“When the seizure doesn’t stop” – essentially a talk about refractory status epilepticus.
I’m I’ll go through what I guess most people see as the most important aspect – how you should manage it, both initially and in ICU, as well as some pitfalls and nuances. We will also talk about how these patients fare long term…
But first I want to go back in time, to put it all in perspective and I also think the historical perspective is fascinating.
So obviously fitting has been around for a while…
The first written description, probably of status was 700 BC on a cuneiform tablet from Babylon:
As you can read, it says…
‘If the possessing demon possesses him many times during the middle watch of the night, and at the time of his possession his hands and feet are cold, he is much darkened, keeps opening and shutting his mouth, is brown and yellow as to the eyes…It may go on for some time, but he will die’
So they had doom and gloom intensivists back then too…
And from that time forward epilepsy has generally had a fairly bad rep, even though the mortality for refractory status is more like 30% than 100% now…
Whether being out down to demonic possession, cursed by gods or caused by witchcraft epileptics have been harshly treated by society throughout time.
There were some glimmers of hope around 400 BC from the father of western medical thought – Hippocrates.
He had little time for mystical descriptions of the affliction and named it ‘The Sacred Disease’ ironically, because he was convinced that once we understood the disease, all these notions of divinity would fall away.
He didn’t have it all figured out and his theories involved phlegm flowing out of the brain, but at least he got that it was organic pathology…
For the next couple of thousand years we know those with seizure disorders received no effective treatments and were shunned by society.
The dark ages were truly dark with a nadir in the late 1400’s when a handbook on witch-hunting, Malleus Maleficarum, was written by two Dominican friars under Papal authority.
This stated said that one of the ways of identifying a witch was by the presence of seizures.
This book guided a wave of persecution and torture, which caused the deaths of up to 200,000 women thought to be witches.
To this day some cultures like the South American Chipaya people who believe seizures are caused by witchcraft that enters into the nose and the head, as a wind. This is treated with a ritual animal sacrifice called willancha, and by taking several dried insect infusions and bird’s blood….
As we got to the 1800’s Europe had moved on from Witch Hunting and sorcery but epileptics were treated in the same way as those with serious psychiatric disorders and those shunned by society. One of the more famous of these asylums was The hospital for the ‘epileptics and insane’ at the Salpêtrière, Paris, who housed “people, mainly women, with epilepsy, psychosis, melancholy and those who had children out of wedlock”
Epileptics only got their own “colonies” created as they were seen as a threat to the others – psych pts wouldn’t be able to stand seeing a seizure. These sort of clinics sound like hell and were immortalised in literature such as Dostoyevsky’s The Idiot.
However it was from these asylums that the first really good descriptions came of status epilepticus.
From the likes of Calmeil, who coined the phase “etat de mal” in 1824, Delasiauvre and Desire Magloir Bourneville were accurate descriptions of the phases of status, and first recognition that is was the associated systemics effects of the seizure that killed people.
And in London at Queen Square, the National Hospital for the paralysed and the epileptic where Gowers, Jackson and Turner were publishing on the epidemiology and described early treatments.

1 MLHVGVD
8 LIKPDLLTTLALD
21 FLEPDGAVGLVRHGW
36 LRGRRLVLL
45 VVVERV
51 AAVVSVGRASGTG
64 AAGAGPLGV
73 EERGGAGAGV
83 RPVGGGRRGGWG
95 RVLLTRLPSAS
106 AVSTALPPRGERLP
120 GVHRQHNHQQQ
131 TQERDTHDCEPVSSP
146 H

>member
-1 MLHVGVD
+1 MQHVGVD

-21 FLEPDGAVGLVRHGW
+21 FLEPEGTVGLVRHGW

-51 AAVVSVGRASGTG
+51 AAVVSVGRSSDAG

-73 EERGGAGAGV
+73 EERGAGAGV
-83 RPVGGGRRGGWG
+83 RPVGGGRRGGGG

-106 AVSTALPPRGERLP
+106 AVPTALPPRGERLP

The history of these treatments is fascinating on its own merits.
Prior to 1912, the mainstay of treatment was potassium bromide – a drug that still used in dogs with epilepsy today and was famously mentioned by and even taken by Connan Doyle’s Sherlock Holmes. It makes you pretty sleepy.
I love some of the other remedies that have been tried including:
- Being covered in mustard flour
- Amyl Nitrate
- Cold showers
- Ketogenic Diet – the only odd one that is still used today
- And back in the days there was a serious obsession with the rectum, so
- Bowel irrigation with KBr
- Multiple enemae and full bowel irrigation
- Rectal digitalis
…were all given a shot.
In the 19th century, the high society party drug and hypnotic luminal – phenobarbital, was found to be much better at controlling seizures and was much less sedating than than bromide; its value as an anti-epileptic drug was proven as there was a mini-epidemic of post-traumatic epilepsy resulting from head-wounds after the first World War.
In 1924 Hans Berger, a German neurologist, used his ordinary radio equipment to amplify the brain’s electrical activity so that he could record it on graph paper. Interestingly Berger had become obsessed with the electrical powers of the mind after personal telepathy experience. This bizarre event led to a massive breakthrough in epilepsy diagnostics.
In 1938 Merrit and Putnam added to the armoury of treatments in an important way with the discovery of Phenytoin (Epanutin or Dilantin), a powerful new anti-epileptic drug.
It was to be several decades before the next few pharmacological treatments emerged Between 1960 and 1980 drugs such as Carbamazepine (Tegretol) and Valproate (Epilim), and ethosuxamide (Zarontin) and Diazepam (Valium) emerged as new treatments. After 1980, the pace of development rapidly increased such that there are now over 20 recognised and licensed drug treatments for epilepsy.
OK, modern day treatment…
So, the patient comes in fitting…
Obviously we’re going for simultaneous resuscitation and evaluation, with an aim of
- Terminating the seizures ASAP
- Trying to avoid iatrogenic harm
- Take out the underlying cause.
Make sure it is a fit and not another movement disorder, rigors or a pseudoseizure – or PNES as it’s now termed (psychogenic non epileptic seizures)
One question you must work out early on is “is this Generalised convulsive SE or is it focal complex/ myoclonic / absence SE. The tricky bit can be differentiating between subtle generalised SE and focal complex / myoclonic / absence status…
Essentially, if the LOC is diminished, you’re going to intubate to protect their airway initially and an EEG can help differentiate the tricky ones…
Things not to forget:
- If the BGL is low or you don’t know it, give Dextrose
- With thiamine 100 mg to prevent cord damage in the malnourished
OK, so we’re treating a seizure.
Chuck Norris once told me:
To be a master you need SPEED, POWER & TIMING
This applies to treating status….
Getting the drugs in quickly is crucial – I’ll explain why.
The timing of the medical treatment, especially if you’re giving phenytoin is also pivotal
And by power I mean you have to give enough
The first tier, the ONLY proven therapy, is the GABAa Agonist – a benzodiazepine
That can be loraz/midaz/clonaz/diaz